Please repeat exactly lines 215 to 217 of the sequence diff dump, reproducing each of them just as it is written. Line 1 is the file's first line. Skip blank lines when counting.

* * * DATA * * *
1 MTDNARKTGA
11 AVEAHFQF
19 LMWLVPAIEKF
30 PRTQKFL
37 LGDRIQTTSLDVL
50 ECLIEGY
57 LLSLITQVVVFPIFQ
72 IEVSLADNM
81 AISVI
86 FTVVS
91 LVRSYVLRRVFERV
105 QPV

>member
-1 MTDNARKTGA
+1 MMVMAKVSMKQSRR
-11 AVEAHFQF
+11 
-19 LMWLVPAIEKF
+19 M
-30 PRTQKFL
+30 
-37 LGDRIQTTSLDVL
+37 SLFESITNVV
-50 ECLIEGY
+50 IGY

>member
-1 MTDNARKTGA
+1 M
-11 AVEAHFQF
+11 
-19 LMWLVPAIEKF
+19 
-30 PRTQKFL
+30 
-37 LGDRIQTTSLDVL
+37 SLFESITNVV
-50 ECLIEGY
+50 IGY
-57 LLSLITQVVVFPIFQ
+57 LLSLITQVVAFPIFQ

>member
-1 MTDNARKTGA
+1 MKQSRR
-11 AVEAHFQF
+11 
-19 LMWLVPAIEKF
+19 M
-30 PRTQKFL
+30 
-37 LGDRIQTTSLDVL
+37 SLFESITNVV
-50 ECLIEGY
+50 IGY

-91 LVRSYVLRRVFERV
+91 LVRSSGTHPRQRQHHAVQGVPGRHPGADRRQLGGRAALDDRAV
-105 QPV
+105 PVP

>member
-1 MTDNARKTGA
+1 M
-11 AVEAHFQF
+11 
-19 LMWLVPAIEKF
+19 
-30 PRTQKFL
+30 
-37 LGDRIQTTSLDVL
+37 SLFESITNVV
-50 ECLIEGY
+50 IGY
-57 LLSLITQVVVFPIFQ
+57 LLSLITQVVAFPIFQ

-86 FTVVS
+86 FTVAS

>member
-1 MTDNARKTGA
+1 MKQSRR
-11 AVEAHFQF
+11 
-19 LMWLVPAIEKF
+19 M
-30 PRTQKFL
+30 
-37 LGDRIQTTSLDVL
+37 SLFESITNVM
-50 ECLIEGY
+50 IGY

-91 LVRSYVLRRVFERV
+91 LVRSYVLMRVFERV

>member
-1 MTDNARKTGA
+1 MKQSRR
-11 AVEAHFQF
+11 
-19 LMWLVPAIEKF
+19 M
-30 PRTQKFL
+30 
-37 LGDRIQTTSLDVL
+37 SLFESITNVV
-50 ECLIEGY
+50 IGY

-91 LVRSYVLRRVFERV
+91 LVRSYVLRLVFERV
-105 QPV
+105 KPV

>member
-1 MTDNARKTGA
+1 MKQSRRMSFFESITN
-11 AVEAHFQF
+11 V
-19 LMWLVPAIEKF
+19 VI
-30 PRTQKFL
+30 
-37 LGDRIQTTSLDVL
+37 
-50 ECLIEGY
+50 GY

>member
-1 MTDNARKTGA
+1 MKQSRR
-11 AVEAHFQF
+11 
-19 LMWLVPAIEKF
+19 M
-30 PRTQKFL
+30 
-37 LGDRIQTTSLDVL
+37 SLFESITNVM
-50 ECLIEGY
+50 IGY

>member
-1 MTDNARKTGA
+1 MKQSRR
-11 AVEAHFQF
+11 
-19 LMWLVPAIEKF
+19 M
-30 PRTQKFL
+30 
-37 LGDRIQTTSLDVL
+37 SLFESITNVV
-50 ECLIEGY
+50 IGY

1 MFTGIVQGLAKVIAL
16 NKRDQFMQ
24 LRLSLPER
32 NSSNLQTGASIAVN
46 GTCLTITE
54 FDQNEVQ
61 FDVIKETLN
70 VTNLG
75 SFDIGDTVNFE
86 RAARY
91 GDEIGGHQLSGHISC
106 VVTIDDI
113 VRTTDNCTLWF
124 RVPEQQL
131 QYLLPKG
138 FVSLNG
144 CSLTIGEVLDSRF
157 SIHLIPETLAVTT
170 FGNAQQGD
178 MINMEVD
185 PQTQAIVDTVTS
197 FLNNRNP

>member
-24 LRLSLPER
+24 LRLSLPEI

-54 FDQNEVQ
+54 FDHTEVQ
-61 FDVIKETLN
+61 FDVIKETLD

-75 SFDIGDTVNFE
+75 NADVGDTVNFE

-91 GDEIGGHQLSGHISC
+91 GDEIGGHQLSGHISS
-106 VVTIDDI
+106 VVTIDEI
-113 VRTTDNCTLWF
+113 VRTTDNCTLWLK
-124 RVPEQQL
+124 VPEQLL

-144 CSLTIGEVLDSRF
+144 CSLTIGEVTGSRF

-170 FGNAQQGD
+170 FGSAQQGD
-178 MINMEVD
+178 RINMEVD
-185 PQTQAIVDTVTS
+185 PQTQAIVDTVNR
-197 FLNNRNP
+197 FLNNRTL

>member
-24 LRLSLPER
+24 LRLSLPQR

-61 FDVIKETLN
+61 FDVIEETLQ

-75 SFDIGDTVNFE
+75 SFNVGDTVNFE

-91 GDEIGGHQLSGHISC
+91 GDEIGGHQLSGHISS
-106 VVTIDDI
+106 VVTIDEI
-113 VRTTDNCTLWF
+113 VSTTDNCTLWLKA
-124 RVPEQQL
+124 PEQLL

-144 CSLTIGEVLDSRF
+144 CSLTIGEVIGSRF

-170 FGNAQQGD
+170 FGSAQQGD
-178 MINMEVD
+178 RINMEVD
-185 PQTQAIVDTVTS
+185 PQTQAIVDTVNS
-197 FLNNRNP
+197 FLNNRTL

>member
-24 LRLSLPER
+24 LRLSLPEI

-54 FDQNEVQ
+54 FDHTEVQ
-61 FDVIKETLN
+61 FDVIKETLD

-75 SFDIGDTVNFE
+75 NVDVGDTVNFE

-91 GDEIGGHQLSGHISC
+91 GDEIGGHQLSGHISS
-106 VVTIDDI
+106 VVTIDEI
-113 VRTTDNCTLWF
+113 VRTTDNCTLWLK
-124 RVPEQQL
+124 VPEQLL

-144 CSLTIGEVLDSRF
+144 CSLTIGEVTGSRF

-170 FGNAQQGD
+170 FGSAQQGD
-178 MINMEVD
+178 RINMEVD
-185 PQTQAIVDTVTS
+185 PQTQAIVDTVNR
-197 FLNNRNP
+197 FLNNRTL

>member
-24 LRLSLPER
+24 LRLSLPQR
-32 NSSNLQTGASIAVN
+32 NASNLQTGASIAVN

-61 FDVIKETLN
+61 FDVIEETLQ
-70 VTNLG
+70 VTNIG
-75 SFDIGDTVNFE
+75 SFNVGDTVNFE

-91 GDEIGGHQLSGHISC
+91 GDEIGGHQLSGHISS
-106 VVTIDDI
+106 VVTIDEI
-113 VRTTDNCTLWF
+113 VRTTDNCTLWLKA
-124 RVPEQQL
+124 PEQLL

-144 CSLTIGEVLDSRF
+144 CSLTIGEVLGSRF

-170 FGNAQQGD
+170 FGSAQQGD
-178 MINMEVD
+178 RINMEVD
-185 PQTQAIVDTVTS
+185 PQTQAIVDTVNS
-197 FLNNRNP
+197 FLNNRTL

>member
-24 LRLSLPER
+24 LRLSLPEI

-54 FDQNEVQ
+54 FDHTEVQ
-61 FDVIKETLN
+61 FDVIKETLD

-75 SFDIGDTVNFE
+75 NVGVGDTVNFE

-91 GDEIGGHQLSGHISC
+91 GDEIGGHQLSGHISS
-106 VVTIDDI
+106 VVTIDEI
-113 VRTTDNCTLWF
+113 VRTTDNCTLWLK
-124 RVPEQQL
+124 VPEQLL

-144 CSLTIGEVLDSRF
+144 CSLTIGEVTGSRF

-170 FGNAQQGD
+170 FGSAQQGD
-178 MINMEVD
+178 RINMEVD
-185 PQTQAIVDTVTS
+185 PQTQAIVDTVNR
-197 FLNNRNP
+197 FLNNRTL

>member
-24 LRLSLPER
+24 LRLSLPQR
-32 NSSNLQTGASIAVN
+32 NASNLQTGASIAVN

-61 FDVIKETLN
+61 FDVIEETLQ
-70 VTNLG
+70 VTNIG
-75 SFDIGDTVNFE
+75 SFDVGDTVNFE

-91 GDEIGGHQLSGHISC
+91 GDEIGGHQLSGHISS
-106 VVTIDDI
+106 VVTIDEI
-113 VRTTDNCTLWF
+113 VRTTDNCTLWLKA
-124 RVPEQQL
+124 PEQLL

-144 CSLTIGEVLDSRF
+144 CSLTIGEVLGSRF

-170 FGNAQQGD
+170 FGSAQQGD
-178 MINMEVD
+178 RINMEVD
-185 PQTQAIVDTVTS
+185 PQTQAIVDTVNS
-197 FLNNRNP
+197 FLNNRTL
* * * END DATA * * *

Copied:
+178 RINMEVD
-185 PQTQAIVDTVTS
+185 PQTQAIVDTVNS